4. Nikita Pokrovsky said on October 14, 2015 at 9:38 am

    Thank you all for the valuable responses on this tool.
    I’ll follow your advice and will release a new version in the nearest time.
    It will include a set of bugfixes and improvements(thank you, blinn) and I’ll slightly change the limitations in free version to make utility much more useful for free users.

    Here is a new set of limitations:
    1. Layout list will contain only first layout on application start
    2. Layout file can be loaded if layout list contains no more than one item
    3. Layout files can’t be launched by double-clicking on them

  5. beergas said on October 14, 2015 at 12:18 am

    Thanks guys for the comments about alternative programs. Course I’ll give this a trial. The free version may have bad limitations for me. Mainly I run some programs that require a login/password so not sure if this will allow them to be ‘available’ on fresh launch via TaskLayout hotkey. Plus lack of Windows auto start could be iffy but then don’t always want to start and have screen full of programs. Hope it does retain the last positions of the active programs.
    See #3 for what the heck does this mean? Why wouldn’t it at least save last run? What good is that unless just to force you to buy a $50 program after testing open positions but then have to immediately update them??
    #3 Whenever you load TaskLayout it does not display the most recent layout file.
    Thanks again, this is something I’ve just started to look for under Windows 10 x64 Pro. .

  6. Johnny said on October 13, 2015 at 4:59 pm

    I actually wrote a couple batch files that use cmdow, . Since I go back and forth with docked and docked with a second monitor or just my Surface Pro screen I have a couple different adjustments. Also it just resizes windows for programs I have open, it doesn’t run out and open the others though that could be easily done in the bath as well.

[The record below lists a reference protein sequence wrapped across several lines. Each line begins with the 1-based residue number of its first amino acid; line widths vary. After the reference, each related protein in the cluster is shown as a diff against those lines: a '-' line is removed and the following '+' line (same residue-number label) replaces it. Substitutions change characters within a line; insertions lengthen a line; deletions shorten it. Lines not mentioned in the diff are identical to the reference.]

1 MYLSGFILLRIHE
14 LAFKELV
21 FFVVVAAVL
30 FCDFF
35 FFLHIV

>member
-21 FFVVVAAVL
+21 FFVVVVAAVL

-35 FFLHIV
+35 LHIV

I think I’ll look over winlayoutmanager mentioned above, it looks interesting if it can be as flexible as I want.

  7. Jeff said on October 13, 2015 at 3:16 pm

    $50 is ridiculously overpriced for this thing. Seems to me that with a little research one could learn to do the same thing using Powershell, Autohotkey, or batch files.

  8. falujah said on October 13, 2015 at 3:06 pm

    Lacuna Launcher. Tiny, portable and stealth, does one thing and one thing only, and does it well.

    1. kalmly said on October 14, 2015 at 2:42 pm

      Does this work with OSes beyond XP? I have a perfect little launcher on my XP system that, besides opening apps, saves windows size and positions. But it does not work on Win7 64-bit. I am lost without it and can’t find anything to replace it with. It was free. $50 for a launcher is ridiculous.

  9. blinn said on October 13, 2015 at 11:57 am

    on first glance this program does not seem very stable. after testing it a few minutes i found it likes to crash when the taskbar icon is clicked repeatedly a few times in quick succession. also the menu lacks a simple “layout editor” button (yes i know now how to open it). overall this does not seem a bad program, but for its feature list and tested usefullness i prefer “winlayoutmanager” ( ) which i think you also covered some time ago. it is also a bit buggy, maybe even complicated at times, but its feature list makes good on that. anyhow ill give “tasklayout” a few spins and see if it has any features that make it worthwhile. danke für deine tollen tips martin :)